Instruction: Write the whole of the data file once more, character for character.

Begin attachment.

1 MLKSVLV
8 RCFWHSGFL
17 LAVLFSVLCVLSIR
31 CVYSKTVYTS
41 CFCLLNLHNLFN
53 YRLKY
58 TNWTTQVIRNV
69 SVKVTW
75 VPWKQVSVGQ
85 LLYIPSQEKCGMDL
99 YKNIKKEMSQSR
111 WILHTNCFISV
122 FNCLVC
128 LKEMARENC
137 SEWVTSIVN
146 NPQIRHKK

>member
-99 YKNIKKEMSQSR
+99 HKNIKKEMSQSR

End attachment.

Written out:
1 MLKSVLV
8 RCFWHSGFL
17 LAVLFSVLCVLSIR
31 CVYSKTVYTS
41 CFCLLNLHNLFN
53 YRLKY
58 TNWTTQVIRNV
69 SVKVTW
75 VPWKQVSVGQ
85 LLYIPSQEKCGMDL
99 YKNIKKEMSQSR
111 WILHTNCFISV
122 FNCLVC
128 LKEMARENC
137 SEWVTSIVN
146 NPQIRHKK

>member
-99 YKNIKKEMSQSR
+99 HKNIKKEMSQSR